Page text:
Education, Education, Education

Education is what really matters. Who could possibly disagree?

The globalised economy has moved jobs from the G7 industrialised economies (in alphabetic order: Canada, France, Germany, Italy, Japan, UK and US) to the newly industrialised BRICS economies (Brazil, Russia, India, China and South Africa) which account for half the world’s population. The simple and obvious reason for job migration was initially because labour costs were so much lower in the BRICS economies. But their manufacturing experience has provided a foundation for their future economic development; they now offer much more than simply cheap labour.

President Chump promises to bring those jobs back to America, but he’s going to struggle. The G7 economies will not be competitive at the low end of economic activity, unless and until they fall much further back into the doldrums. G7 success will depend on developing in the high tec, innovative segments of new industries. And to do that, they must lead the world with their educational systems.

The UK is unfortunate in having been led these past few decades by a simplistic economic belief system which claims free markets with open access are the key to success and that state involvement in the economy should be minimised. Since the 2008 crash, that belief has involved a commitment to limiting public expenditure wherever possible, notably on health, education and social services. The impacts on our much-loved NHS and adjacent services have gained tremendous publicity. But the educational impacts, though of even greater importance to UK’s future, are much less known and understood.

The National Audit Office (NAO) report on the Financial Sustainability of Schools concluded that there would be an 8% real terms reduction in per pupil funding for mainstream schools between 2014-15 and 2019-20. That will mean £3billion cuts, £1.7 billion to be achieved through savings in workforce spending, and £1.3billion in procurement spending on basic equipment. The NAO is uncertain about “how schools are able to respond based on their particular circumstances.” However there is plenty of evidence direct from schools themselves.

Malcolm Trobe of the Association of School and College Leaders told the BBC, “We are deeply concerned that the life chances of young people are being put at risk by the government’s under-funding of education.” [http://www.bbc.co.uk/news/education-38301843]

A joint statement from heads’ and teachers’ unions claimed that schools are suffering the “biggest real-terms cuts in a generation … urgently need additional investment … are already seeing job losses, increased class sizes and cuts to courses in our schools and colleges.” Subjects including art, music, drama and design as well as technology, were identified as at risk of termination.

Head teachers in Sussex and Cheshire are considering a four day week among other options. Some subjects will have to be cut, class sizes increased and services for children with special needs reduced. Also being considered is the possibility of children working at home with their teachers online as virtual support. Some schools will certainly fail and high calibre committed staff will undoubtedly desert their profession.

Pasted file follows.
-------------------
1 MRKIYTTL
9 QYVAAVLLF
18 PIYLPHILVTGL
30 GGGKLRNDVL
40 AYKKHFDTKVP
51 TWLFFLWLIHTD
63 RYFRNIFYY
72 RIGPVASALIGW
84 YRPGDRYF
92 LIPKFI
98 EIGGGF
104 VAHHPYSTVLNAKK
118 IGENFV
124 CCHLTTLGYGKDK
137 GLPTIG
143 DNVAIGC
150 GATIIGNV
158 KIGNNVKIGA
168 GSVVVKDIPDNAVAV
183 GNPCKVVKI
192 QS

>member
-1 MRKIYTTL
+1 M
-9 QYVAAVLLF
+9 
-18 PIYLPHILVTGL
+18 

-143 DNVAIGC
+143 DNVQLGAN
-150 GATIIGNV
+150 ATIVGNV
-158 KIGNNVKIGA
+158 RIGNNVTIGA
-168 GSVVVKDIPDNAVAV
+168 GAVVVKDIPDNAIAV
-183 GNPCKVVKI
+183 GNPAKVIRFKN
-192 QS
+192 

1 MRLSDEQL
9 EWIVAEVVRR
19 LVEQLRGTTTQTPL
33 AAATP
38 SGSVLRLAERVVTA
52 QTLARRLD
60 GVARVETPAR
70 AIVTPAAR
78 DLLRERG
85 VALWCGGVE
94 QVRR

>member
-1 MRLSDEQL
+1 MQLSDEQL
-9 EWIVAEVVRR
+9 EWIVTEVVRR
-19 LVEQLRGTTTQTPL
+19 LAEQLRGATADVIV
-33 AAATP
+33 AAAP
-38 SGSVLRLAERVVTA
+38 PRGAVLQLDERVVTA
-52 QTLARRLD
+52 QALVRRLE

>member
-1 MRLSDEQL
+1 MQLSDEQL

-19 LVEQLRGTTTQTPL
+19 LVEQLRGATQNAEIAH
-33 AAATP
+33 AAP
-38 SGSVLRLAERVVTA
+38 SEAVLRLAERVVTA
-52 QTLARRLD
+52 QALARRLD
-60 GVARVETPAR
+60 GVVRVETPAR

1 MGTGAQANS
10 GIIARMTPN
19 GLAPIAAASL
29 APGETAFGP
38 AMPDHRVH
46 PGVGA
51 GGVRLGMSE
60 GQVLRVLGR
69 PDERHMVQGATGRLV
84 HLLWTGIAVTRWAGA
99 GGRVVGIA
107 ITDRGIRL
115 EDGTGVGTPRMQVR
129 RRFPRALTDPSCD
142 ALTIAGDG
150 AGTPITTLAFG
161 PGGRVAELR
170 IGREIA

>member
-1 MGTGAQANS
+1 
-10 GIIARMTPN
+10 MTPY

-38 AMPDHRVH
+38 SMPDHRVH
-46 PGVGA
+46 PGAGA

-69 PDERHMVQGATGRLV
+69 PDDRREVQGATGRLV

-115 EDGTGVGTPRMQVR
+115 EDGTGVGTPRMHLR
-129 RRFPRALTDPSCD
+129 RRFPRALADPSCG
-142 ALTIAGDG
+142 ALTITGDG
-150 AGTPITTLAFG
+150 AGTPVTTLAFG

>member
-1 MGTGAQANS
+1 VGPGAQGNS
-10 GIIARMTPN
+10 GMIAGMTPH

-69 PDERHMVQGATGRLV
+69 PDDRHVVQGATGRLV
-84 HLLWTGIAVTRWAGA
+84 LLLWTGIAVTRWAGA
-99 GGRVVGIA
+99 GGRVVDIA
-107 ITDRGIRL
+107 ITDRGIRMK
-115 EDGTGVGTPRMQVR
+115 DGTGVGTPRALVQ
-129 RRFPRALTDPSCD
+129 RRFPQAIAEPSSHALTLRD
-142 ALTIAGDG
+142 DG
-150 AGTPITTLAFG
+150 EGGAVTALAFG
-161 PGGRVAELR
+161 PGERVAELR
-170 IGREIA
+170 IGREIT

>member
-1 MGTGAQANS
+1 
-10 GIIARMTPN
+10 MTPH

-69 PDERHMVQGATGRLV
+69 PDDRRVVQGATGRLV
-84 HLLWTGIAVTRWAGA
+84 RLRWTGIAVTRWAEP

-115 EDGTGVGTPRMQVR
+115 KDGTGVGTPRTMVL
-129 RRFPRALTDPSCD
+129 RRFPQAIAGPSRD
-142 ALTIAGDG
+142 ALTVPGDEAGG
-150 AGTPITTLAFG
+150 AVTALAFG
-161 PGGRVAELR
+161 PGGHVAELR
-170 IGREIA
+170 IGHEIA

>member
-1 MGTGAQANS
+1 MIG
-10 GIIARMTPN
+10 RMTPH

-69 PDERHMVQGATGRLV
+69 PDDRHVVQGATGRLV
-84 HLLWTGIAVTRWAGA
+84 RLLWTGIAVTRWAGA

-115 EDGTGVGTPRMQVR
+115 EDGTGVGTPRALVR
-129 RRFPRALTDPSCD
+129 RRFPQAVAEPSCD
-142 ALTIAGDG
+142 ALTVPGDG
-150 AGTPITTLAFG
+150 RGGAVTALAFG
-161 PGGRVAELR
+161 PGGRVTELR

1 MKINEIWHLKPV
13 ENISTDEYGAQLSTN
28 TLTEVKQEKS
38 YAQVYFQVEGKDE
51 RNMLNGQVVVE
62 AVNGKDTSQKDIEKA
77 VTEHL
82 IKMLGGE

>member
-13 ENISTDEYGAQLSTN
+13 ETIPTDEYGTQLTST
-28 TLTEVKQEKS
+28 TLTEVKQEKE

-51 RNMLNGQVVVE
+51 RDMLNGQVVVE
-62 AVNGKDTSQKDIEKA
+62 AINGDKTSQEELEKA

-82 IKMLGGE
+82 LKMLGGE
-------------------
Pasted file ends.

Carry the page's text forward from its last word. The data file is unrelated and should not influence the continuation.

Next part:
Downing Street has long been immune to such complaints. It has maintained its commitment to austerity, rather than economic stimulus, and with the focus firmly on the quantity of money involved rather than the velocity of its circulation. But real economics is not about simplistic theories. As Cambridge economist, Ha-Joon Chang, has pointed out, ‘95% of economics is common sense’.

Common sense tells us we need to invest more in our education systems for the sake of our children and future generations.

One thought on “Education, Education, Education”

  1. Happy to agree with this point of view but would add a further elaboration. There are many now arguing, I believe correctly, that the recent votes for populist demagogues with incredibly simplistic “solutions” owes much to large disenchanted minorities who have been neglected during globalisation by liberal progressives as well as the traditional right wing. I have heard very persuasive arguments from Andy Burnham and Ivan Lewis to this effect but have read even more in print.
    I am doubtful about the wisdom of playing King Canute against the waves of globalisation, although there is room for sensible tidal control measures. The answer must surely be to raise the education and skill levels of those who are left stranded and disenchanted by the changes it brings.
    For years, UK politicians have obsessed about the quality of education for the top 10%. They turned vocational polytechnics into research minded universities. They paid little more than lip service to apprenticeships, walked away from funding the poorest schools.to the levels needed to overcome their extra problems, ran away from funding social services to help struggling families overcome their barriers to work, and barely talked about how to seriously re-educate older unemployed adults in modern needed skills.
    Is it any wonder we now have these problems? So it is proper skills education for the bottom 50%, and especially the lowest 20%, that we really need to focus on.
    One last point. Reverting to wildly outdated socialist dogma and slogans from the 1920’s may make some people feel good about themselves but it betrays emotionally charged. self satisfied, lazy thinking and an unwillingness to examine facts and analyse arguments rationally. It distracts from the real arguments and leaves a massive gap where intelligent opposition on the left should be. It is not dealing helpfully with disenchantment and the lack of basic education.

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